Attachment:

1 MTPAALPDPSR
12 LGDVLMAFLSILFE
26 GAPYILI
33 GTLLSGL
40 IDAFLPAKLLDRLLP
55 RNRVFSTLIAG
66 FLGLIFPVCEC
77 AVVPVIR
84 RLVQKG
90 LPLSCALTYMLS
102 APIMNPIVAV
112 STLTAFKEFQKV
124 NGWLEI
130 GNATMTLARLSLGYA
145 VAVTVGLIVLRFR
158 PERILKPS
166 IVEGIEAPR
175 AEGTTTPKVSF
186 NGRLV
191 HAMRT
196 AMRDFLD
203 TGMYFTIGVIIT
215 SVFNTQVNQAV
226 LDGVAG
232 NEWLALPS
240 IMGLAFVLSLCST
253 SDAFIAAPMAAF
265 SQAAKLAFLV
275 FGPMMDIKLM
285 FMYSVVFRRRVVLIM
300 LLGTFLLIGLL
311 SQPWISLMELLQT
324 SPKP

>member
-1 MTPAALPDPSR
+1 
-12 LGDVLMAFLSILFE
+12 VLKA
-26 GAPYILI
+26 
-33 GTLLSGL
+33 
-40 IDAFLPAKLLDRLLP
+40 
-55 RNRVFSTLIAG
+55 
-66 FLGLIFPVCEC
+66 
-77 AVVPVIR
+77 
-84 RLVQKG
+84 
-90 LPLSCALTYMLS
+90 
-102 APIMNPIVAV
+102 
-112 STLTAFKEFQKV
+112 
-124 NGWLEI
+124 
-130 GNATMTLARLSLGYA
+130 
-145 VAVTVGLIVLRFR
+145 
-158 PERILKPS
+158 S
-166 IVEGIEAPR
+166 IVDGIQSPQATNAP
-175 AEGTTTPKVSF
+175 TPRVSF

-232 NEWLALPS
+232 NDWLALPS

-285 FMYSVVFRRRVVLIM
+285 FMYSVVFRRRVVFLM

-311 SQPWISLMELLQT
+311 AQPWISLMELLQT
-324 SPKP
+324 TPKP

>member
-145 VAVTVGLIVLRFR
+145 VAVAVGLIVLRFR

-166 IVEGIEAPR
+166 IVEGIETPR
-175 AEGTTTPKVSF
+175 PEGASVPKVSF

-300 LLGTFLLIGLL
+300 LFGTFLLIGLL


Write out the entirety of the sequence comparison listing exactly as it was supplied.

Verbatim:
1 MTPAALPDPSR
12 LGDVLMAFLSILFE
26 GAPYILI
33 GTLLSGL
40 IDAFLPAKLLDRLLP
55 RNRVFSTLIAG
66 FLGLIFPVCEC
77 AVVPVIR
84 RLVQKG
90 LPLSCALTYMLS
102 APIMNPIVAV
112 STLTAFKEFQKV
124 NGWLEI
130 GNATMTLARLSLGYA
145 VAVTVGLIVLRFR
158 PERILKPS
166 IVEGIEAPR
175 AEGTTTPKVSF
186 NGRLV
191 HAMRT
196 AMRDFLD
203 TGMYFTIGVIIT
215 SVFNTQVNQAV
226 LDGVAG
232 NEWLALPS
240 IMGLAFVLSLCST
253 SDAFIAAPMAAF
265 SQAAKLAFLV
275 FGPMMDIKLM
285 FMYSVVFRRRVVLIM
300 LLGTFLLIGLL
311 SQPWISLMELLQT
324 SPKP

>member
-1 MTPAALPDPSR
+1 
-12 LGDVLMAFLSILFE
+12 VLKA
-26 GAPYILI
+26 
-33 GTLLSGL
+33 
-40 IDAFLPAKLLDRLLP
+40 
-55 RNRVFSTLIAG
+55 
-66 FLGLIFPVCEC
+66 
-77 AVVPVIR
+77 
-84 RLVQKG
+84 
-90 LPLSCALTYMLS
+90 
-102 APIMNPIVAV
+102 
-112 STLTAFKEFQKV
+112 
-124 NGWLEI
+124 
-130 GNATMTLARLSLGYA
+130 
-145 VAVTVGLIVLRFR
+145 
-158 PERILKPS
+158 S
-166 IVEGIEAPR
+166 IVDGIQSPQATNAP
-175 AEGTTTPKVSF
+175 TPRVSF

-232 NEWLALPS
+232 NDWLALPS

-285 FMYSVVFRRRVVLIM
+285 FMYSVVFRRRVVFLM

-311 SQPWISLMELLQT
+311 AQPWISLMELLQT
-324 SPKP
+324 TPKP

>member
-145 VAVTVGLIVLRFR
+145 VAVAVGLIVLRFR

-166 IVEGIEAPR
+166 IVEGIETPR
-175 AEGTTTPKVSF
+175 PEGASVPKVSF

-300 LLGTFLLIGLL
+300 LFGTFLLIGLL